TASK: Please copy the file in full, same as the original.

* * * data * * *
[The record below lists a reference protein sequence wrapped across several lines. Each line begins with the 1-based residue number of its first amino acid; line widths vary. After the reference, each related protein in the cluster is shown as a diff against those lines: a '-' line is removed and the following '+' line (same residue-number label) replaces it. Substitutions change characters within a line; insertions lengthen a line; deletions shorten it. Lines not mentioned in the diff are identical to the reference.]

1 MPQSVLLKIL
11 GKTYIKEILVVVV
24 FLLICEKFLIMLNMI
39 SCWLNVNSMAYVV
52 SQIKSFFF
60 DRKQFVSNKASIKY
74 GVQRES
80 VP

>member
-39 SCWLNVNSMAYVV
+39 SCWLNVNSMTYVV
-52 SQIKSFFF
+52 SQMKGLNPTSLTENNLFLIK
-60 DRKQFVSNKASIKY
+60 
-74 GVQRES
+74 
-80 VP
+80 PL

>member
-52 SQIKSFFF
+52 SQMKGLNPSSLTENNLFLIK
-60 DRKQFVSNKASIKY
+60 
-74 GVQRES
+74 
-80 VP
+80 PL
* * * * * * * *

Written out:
[The record below lists a reference protein sequence wrapped across several lines. Each line begins with the 1-based residue number of its first amino acid; line widths vary. After the reference, each related protein in the cluster is shown as a diff against those lines: a '-' line is removed and the following '+' line (same residue-number label) replaces it. Substitutions change characters within a line; insertions lengthen a line; deletions shorten it. Lines not mentioned in the diff are identical to the reference.]

1 MPQSVLLKIL
11 GKTYIKEILVVVV
24 FLLICEKFLIMLNMI
39 SCWLNVNSMAYVV
52 SQIKSFFF
60 DRKQFVSNKASIKY
74 GVQRES
80 VP

>member
-39 SCWLNVNSMAYVV
+39 SCWLNVNSMTYVV
-52 SQIKSFFF
+52 SQMKGLNPTSLTENNLFLIK
-60 DRKQFVSNKASIKY
+60 
-74 GVQRES
+74 
-80 VP
+80 PL

>member
-52 SQIKSFFF
+52 SQMKGLNPSSLTENNLFLIK
-60 DRKQFVSNKASIKY
+60 
-74 GVQRES
+74 
-80 VP
+80 PL